From the article: First Five Things to Do After Your Child Is Diagnosed with ADHD
If you're the parent of a child with ADHD, chances are you've gotten quite an education since you first heard that diagnosis. What would you say today to parents who are just getting the news? Tell them about that book that explained everything, that website full of resources, that e-mail group you still lean on, that experience with your child that made you see things differently. Those of us who have been there have important gifts to give those who have not yet done that. Offer your words of wisdom and experience here. Tell Your Tips
Gifts that Conflict with School
- I was happy when my daughter was finally diagnosed -- now we had a clear reason for her school issues. However, I didn't know then what I know now: ADHD is not a learning disability. It is simply one manifestation of many gifts that conflict with school that I identified in my research on teen learning. I recommend explaining this to your child, no matter what his/her age. Then be sure she has opportunities to develop her true gifts and strengths -- not simply finding ways to fit into the school mold (although that is also a reasonable approach if it works for your child). My favorite book was Driven to Distraction. Now, I would also recommend reviewing my research and free articles www.PositiveLeaders.com
- —Guest Christine Duvivier
advice on adhd
- if you've recently been told that your child has adhd, it will shock you at first but don't panic because there are plenty of resources to help you through what lies ahead;there are lots of really great books, websites and your family doctor or paediatrician is there to answer any questions you may have;also, there are support groups where you can go and share your thoughts and feelings with others who know what you are going through;at these groups, you will learn a lot of new things and listen to how others have learned to cope;don't lose faith and be patient;and most of all, stress to your child that having adhd does not make him or her "dumb" or "bad";it's a neurological condition that can be treated with medication and/or a special diet and some very famous and gifted people had or have adhd;most that have it are highly intelligent, resourceful, imaginative, sensitive people and are just as good as anyone else;keeping the child's self-esteem high is really important
- —Guest Teresa
- Research and learn everything you possibly can about ADHD. It is now your job to be your child's #1 advocate and you can't do that if you don't educate yourself. A few resources that have helped me include: adhdguide.blogspot.com/ (blog) www.trusera.com (has a wonderful ADHD community) Books: "20 Questions to Ask If Your Child Has ADHD" by Mary Fowler "The ADHD Book of Lists" by Sandra Rief "The Survival Guide for Kids With ADD or ADHD" by John F. Taylor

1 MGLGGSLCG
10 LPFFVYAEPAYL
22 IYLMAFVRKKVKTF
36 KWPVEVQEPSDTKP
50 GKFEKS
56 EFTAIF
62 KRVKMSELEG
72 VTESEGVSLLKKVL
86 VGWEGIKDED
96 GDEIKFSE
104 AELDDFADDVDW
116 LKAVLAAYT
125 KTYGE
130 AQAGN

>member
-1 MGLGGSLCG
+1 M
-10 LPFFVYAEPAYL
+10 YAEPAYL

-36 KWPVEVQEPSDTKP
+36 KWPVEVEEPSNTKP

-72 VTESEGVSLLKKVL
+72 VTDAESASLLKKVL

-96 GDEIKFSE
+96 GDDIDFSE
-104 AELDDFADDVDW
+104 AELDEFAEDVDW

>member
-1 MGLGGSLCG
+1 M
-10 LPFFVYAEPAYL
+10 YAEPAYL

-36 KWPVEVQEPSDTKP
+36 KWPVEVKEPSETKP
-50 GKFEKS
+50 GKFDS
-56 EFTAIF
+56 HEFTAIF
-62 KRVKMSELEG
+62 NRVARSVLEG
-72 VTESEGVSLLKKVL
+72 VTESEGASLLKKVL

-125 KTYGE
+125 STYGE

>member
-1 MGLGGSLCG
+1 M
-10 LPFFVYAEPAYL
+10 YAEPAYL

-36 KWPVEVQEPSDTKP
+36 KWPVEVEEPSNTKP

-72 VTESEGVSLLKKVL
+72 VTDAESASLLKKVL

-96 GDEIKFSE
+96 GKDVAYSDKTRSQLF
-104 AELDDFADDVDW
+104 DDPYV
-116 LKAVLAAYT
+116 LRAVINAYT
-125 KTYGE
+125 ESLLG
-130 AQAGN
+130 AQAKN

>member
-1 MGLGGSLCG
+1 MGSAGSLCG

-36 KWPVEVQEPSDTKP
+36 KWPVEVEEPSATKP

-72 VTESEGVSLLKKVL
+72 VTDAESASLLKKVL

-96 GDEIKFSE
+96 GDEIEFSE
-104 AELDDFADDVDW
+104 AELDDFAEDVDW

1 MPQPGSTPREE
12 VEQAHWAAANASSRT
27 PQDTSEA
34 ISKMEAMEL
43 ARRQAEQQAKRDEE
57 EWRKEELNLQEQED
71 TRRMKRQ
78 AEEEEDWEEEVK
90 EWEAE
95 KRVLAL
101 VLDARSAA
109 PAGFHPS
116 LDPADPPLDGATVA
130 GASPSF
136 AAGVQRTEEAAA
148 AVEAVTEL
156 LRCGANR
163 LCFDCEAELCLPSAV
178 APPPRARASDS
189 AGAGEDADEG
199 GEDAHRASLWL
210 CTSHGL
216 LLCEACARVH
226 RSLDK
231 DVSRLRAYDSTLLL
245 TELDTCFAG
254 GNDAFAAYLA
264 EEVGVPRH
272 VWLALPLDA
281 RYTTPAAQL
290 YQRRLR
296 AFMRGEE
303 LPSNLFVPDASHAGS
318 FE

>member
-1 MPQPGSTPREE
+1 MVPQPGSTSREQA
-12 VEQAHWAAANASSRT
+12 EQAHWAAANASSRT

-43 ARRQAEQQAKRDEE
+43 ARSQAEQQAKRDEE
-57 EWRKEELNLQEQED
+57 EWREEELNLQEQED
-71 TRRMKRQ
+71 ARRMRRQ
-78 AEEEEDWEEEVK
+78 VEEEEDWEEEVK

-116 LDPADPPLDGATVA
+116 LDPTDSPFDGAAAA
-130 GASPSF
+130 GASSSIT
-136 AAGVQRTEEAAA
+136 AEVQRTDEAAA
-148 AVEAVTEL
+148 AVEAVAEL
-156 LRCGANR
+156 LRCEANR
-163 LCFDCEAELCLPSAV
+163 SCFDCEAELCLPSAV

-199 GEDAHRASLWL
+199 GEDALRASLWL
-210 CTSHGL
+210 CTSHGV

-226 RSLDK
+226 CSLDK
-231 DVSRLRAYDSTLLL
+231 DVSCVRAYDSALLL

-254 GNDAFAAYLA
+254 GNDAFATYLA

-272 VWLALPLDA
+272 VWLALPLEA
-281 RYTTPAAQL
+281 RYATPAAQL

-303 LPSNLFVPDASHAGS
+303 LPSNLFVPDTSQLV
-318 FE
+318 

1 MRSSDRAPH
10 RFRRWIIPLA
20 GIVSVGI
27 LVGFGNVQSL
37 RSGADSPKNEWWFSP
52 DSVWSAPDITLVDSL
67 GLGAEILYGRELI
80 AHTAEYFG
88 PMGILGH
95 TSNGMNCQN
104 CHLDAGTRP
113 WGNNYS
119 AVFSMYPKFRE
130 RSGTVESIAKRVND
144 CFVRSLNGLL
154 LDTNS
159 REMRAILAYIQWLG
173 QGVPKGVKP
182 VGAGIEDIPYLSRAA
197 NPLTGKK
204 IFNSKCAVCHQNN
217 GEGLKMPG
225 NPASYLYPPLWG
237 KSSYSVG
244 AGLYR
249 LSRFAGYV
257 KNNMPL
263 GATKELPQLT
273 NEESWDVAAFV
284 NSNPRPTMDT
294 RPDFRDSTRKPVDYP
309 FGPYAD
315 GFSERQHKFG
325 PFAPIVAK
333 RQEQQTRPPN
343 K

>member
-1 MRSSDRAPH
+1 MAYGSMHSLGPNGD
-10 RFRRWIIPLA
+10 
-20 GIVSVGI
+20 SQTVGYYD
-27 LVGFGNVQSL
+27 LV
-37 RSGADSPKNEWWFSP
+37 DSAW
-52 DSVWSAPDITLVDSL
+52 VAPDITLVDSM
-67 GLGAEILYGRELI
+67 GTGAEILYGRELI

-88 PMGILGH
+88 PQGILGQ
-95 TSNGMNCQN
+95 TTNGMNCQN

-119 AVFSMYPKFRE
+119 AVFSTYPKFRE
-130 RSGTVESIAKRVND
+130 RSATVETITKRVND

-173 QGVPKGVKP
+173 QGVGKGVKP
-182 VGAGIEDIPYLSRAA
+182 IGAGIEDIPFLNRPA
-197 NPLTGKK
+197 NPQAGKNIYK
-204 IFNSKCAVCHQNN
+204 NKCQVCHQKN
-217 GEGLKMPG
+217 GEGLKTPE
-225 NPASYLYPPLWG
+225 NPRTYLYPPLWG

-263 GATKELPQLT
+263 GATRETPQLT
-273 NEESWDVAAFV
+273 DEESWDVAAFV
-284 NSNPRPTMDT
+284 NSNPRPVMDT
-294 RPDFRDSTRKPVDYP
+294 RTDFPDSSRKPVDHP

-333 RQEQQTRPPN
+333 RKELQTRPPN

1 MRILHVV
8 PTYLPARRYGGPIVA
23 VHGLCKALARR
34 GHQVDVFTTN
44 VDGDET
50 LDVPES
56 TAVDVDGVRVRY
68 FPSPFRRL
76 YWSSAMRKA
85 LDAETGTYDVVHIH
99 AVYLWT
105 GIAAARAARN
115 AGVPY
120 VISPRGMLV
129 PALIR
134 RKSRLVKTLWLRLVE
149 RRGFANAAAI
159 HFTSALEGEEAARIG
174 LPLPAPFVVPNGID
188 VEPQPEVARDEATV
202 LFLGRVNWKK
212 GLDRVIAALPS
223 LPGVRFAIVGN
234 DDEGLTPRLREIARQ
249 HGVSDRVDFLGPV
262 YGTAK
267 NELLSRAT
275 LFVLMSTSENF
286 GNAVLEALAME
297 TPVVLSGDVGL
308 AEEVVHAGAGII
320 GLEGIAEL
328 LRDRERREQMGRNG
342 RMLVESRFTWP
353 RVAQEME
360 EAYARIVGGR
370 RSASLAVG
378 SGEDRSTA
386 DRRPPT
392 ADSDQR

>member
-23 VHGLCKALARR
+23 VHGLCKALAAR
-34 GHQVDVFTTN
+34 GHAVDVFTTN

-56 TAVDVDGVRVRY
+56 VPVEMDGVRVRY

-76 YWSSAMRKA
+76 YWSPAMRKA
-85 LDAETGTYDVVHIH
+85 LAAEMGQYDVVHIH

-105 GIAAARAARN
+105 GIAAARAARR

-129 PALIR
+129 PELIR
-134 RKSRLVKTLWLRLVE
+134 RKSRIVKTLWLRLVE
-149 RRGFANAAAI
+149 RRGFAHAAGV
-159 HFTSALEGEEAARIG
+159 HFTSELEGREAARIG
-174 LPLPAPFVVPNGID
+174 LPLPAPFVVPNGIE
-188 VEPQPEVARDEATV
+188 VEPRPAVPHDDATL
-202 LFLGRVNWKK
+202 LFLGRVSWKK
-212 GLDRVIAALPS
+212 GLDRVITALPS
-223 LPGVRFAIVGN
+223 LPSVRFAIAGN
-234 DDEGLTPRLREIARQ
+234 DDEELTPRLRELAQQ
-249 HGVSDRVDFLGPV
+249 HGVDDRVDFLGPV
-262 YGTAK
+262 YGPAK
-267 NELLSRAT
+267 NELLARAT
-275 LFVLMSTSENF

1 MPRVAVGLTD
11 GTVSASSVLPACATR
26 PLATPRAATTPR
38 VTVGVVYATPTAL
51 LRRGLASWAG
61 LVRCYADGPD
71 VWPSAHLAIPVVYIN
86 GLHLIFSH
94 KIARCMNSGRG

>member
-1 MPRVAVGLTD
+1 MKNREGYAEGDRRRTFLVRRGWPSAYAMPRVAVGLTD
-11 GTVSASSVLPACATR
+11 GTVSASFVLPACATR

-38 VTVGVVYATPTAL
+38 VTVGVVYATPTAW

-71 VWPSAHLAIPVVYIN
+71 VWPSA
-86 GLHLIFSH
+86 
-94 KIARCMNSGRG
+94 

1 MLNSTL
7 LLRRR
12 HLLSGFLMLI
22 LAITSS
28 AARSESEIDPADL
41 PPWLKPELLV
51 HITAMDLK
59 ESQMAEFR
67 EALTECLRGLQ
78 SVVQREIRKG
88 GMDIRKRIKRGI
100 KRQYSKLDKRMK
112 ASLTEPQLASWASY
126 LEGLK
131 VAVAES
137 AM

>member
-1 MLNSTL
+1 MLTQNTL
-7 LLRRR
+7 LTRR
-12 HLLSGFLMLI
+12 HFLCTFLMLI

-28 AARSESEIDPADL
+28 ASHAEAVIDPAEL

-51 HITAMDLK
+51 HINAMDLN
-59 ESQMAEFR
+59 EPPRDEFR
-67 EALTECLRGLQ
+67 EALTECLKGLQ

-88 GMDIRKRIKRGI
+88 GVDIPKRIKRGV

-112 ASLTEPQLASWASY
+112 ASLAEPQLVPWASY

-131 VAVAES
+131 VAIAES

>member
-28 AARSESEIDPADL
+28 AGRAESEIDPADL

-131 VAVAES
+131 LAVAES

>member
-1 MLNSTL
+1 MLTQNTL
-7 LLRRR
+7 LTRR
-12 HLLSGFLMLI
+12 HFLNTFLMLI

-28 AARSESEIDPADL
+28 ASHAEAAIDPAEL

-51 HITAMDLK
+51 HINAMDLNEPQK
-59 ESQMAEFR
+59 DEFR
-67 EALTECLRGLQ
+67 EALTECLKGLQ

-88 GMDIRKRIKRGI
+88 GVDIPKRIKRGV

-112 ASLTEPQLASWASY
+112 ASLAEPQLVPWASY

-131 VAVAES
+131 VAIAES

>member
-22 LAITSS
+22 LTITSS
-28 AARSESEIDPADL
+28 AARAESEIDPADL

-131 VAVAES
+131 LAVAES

Tell them how special they are!
- Kids with ADD and ADHD are amazing. They have gifts that will help them to be extremely successful in life but they need to be told this as otherwise they may hear only the negative aspects of ADD - that they can't sit still, don't pay attention, don't try hard enough, etc. Kids with ADD are usually very bright and their curiosity and inquisitiveness are what others see as distractibility. Their restlessness gives them great energy. They DO try hard and given proper direction and support, WILL be successful! There is no question parenting them is hard work but if parents hang in there and direct and help the kids, they will reward you with their intelligence, wit, creativity and energy.
- If you have a picky eater, make sure they are getting enough vitamins. Let's face it, mac and cheese is not nutritious enough to give your child the focus/attention they need in school. Also, look into a fatty acid (omega 3) deficiency which symptoms include hyperactivity. Google studies that gave students fish oil (omega 3) for ADHD. One last thing, look into food allergies which can cause inflammation that can contribute to irritability and hyperactivity. PWC
Turn off the TV, get outside!!
- Nature will help your ADHD kid release pent-up energy and can have a somewhat calming effect. See if you can give them a special job to do outside that is simple -- watering plants, feeding outdoor animals, whatever. Praise them or give them rewards for completing these every X number of days (you decide how many X is). You will probably have to walk them through it a handful of times or more before they can do it fully on their own.
- —Guest Rebecca
De-clutter, Involvement, Relaxation
- Put away all the toys! Keep out the puzzles, games, books, DVDs and other educational materials and make it a point to spend at least an hour together playing a game or reading a book. Make bath-time an everyday affair where the child is not playing with a bunch of bath toys. Sit next to the bath and talk with your child. Water can be a very soothing tool. After the bath, massage lotion onto your child's body, for relaxing and loving physical contact that helps the child feel at ease. I am currently trying all of these, plus re-introducing vitamin suppliments.